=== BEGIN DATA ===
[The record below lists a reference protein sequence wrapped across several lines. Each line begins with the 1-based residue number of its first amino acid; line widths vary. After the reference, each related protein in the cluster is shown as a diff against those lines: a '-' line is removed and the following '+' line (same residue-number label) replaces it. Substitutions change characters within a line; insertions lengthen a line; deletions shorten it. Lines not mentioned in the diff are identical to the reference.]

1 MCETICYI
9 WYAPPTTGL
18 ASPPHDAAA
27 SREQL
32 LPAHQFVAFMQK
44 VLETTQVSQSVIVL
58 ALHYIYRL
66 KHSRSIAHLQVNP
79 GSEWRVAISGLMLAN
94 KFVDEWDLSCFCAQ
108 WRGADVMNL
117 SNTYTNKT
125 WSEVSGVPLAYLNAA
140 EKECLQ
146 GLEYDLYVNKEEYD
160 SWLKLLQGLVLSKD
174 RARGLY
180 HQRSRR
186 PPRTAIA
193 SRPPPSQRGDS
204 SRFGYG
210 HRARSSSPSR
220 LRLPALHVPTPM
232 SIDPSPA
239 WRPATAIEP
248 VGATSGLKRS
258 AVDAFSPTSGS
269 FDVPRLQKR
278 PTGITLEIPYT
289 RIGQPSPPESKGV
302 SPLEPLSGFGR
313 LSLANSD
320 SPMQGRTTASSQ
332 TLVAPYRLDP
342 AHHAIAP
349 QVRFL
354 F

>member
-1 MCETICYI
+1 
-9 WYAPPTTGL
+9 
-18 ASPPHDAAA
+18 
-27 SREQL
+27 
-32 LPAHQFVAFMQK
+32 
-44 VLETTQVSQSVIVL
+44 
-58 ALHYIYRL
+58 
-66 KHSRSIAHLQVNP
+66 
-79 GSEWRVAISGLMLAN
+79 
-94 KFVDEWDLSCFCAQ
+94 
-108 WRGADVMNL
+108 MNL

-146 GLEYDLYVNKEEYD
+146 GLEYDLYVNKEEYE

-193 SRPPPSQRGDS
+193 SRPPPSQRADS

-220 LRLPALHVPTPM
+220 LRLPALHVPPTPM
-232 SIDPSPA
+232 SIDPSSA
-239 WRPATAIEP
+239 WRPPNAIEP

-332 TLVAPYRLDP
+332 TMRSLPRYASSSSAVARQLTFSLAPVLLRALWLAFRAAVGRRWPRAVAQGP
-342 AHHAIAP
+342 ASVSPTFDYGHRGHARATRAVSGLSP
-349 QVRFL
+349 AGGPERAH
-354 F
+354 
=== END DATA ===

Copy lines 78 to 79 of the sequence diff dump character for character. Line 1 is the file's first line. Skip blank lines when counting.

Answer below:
-354 F
+354 